A previous round of Conservative voter identification rules enacted in 2007 effectively met Parliament’s need for electoral integrity without being too strict, federal lawyers argue in a brief to the Supreme Court. The attorney general’s submission to the country’s top court comes as the Harper government moves to further tighten voting restrictions under its controversial Fair Elections Act. The legislation – also known as Bill C-23 – marks the second time the Conservatives have moved on what they perceive to be an issue of voter fraud, and it comes while their first round of reforms is still being legally contested.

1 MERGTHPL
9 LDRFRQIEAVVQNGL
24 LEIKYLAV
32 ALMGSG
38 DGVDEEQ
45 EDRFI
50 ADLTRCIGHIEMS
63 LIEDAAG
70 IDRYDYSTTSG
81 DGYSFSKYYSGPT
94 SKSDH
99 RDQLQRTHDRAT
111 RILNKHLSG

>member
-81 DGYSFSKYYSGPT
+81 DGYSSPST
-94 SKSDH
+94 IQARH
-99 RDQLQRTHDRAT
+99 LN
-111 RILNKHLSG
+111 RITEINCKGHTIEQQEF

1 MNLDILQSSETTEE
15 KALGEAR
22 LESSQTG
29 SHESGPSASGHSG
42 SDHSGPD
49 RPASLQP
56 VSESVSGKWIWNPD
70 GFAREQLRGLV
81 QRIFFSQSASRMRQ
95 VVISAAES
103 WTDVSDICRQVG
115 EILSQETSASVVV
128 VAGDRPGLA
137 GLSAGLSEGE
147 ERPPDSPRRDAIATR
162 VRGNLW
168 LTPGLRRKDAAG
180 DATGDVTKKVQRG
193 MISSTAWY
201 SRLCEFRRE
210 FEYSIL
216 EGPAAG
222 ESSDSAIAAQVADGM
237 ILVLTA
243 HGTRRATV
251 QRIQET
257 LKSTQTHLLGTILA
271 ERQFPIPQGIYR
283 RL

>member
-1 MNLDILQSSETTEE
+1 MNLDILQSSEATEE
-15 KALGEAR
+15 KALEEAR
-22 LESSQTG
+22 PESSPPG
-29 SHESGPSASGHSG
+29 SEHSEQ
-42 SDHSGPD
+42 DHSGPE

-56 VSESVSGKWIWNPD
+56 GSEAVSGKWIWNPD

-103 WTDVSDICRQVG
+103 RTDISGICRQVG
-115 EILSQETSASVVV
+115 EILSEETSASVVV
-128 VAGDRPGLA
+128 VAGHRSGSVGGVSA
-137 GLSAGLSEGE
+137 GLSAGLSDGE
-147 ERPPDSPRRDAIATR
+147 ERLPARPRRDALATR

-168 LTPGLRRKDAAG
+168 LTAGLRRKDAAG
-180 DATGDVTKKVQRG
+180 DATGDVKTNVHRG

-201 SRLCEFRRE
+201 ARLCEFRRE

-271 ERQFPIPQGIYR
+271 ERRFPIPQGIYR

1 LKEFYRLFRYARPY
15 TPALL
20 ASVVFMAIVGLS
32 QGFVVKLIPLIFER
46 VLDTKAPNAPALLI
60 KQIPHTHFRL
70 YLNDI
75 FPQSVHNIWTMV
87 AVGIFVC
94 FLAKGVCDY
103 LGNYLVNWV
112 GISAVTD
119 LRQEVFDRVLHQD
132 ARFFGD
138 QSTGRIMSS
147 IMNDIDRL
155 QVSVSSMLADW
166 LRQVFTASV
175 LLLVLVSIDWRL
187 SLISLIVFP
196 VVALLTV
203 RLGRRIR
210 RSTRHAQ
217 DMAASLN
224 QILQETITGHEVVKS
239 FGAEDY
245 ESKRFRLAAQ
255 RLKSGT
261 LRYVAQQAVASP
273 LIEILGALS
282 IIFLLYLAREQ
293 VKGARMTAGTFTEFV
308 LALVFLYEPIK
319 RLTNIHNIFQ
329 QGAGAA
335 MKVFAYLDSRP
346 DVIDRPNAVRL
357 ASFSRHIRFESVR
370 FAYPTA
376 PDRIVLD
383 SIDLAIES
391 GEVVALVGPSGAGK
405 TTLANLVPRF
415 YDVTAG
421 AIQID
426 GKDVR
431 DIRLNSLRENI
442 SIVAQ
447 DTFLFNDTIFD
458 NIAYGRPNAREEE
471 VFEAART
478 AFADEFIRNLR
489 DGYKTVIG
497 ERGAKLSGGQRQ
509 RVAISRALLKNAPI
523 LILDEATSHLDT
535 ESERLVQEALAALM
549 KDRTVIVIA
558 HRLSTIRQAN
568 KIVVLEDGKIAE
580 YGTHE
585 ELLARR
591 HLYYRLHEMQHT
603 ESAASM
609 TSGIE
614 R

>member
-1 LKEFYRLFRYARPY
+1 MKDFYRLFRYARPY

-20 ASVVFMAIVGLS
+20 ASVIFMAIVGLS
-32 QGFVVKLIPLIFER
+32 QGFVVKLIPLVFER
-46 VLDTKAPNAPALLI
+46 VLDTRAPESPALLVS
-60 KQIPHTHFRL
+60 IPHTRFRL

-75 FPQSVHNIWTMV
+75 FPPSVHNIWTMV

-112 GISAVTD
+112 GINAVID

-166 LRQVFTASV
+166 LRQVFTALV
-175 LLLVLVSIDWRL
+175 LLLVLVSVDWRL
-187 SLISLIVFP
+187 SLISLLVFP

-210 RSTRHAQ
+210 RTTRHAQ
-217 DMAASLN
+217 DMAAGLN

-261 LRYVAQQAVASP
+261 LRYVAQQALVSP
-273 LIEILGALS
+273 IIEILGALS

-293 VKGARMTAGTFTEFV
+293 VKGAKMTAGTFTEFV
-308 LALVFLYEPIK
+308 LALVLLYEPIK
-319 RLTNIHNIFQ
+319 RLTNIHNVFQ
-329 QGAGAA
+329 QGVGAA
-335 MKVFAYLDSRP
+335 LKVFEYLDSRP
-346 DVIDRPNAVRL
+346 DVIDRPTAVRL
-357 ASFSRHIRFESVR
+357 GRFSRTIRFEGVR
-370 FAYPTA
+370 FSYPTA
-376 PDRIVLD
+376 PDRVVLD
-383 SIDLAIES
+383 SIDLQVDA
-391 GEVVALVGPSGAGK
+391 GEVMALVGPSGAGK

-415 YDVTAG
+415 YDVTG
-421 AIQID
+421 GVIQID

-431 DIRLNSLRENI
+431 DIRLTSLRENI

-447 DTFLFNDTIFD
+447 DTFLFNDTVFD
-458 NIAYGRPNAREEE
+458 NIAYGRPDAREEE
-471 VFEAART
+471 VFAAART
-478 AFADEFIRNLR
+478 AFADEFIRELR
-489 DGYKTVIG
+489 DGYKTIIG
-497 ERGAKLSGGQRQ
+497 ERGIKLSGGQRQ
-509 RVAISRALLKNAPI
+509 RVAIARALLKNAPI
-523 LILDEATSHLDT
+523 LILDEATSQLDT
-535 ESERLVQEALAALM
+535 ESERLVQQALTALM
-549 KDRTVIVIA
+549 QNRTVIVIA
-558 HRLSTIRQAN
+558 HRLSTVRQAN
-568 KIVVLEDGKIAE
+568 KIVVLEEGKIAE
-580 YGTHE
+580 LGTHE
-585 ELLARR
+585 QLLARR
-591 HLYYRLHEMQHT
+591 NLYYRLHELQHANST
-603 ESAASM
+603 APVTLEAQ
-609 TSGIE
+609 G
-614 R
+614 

Three British Columbia voters, with the help of the B.C. Civil Liberties Association, are seeking leave to appeal to the Supreme Court their constitutional challenge of the 2007 voter ID reforms.
The court has not yet decided whether it will hear the appeal.
Two lower courts found the identification reforms did constitute a Charter breach, but ruled the breach was justifiable because the rules were “minimally impairing.”
Federal lawyers say the top court should not revisit the case because it does not raise a matter of public importance.